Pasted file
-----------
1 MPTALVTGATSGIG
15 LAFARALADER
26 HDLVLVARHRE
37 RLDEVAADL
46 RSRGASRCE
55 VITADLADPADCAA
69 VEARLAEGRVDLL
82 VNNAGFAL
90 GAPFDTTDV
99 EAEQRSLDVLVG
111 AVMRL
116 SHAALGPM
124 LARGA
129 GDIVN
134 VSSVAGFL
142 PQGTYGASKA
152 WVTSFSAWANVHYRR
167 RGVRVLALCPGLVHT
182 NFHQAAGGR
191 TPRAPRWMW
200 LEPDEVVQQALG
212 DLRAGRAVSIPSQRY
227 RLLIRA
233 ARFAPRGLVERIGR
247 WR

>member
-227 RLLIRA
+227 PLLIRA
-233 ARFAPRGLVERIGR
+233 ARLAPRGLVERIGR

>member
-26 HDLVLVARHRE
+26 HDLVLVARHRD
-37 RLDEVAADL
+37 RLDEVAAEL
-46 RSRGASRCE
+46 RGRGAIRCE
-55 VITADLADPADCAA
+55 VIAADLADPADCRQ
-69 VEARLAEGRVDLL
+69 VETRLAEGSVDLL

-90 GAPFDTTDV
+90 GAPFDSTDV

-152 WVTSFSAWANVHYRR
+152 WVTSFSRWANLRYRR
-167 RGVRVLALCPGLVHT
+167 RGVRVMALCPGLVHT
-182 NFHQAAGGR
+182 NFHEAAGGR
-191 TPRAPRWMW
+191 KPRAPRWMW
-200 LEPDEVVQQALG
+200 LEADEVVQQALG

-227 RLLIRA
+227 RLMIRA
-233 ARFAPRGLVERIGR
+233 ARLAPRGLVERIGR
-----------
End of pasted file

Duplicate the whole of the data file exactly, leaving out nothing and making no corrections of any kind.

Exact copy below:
1 MPTALVTGATSGIG
15 LAFARALADER
26 HDLVLVARHRE
37 RLDEVAADL
46 RSRGASRCE
55 VITADLADPADCAA
69 VEARLAEGRVDLL
82 VNNAGFAL
90 GAPFDTTDV
99 EAEQRSLDVLVG
111 AVMRL
116 SHAALGPM
124 LARGA
129 GDIVN
134 VSSVAGFL
142 PQGTYGASKA
152 WVTSFSAWANVHYRR
167 RGVRVLALCPGLVHT
182 NFHQAAGGR
191 TPRAPRWMW
200 LEPDEVVQQALG
212 DLRAGRAVSIPSQRY
227 RLLIRA
233 ARFAPRGLVERIGR
247 WR

>member
-227 RLLIRA
+227 PLLIRA
-233 ARFAPRGLVERIGR
+233 ARLAPRGLVERIGR

>member
-26 HDLVLVARHRE
+26 HDLVLVARHRD
-37 RLDEVAADL
+37 RLDEVAAEL
-46 RSRGASRCE
+46 RGRGAIRCE
-55 VITADLADPADCAA
+55 VIAADLADPADCRQ
-69 VEARLAEGRVDLL
+69 VETRLAEGSVDLL

-90 GAPFDTTDV
+90 GAPFDSTDV

-152 WVTSFSAWANVHYRR
+152 WVTSFSRWANLRYRR
-167 RGVRVLALCPGLVHT
+167 RGVRVMALCPGLVHT
-182 NFHQAAGGR
+182 NFHEAAGGR
-191 TPRAPRWMW
+191 KPRAPRWMW
-200 LEPDEVVQQALG
+200 LEADEVVQQALG

-227 RLLIRA
+227 RLMIRA
-233 ARFAPRGLVERIGR
+233 ARLAPRGLVERIGR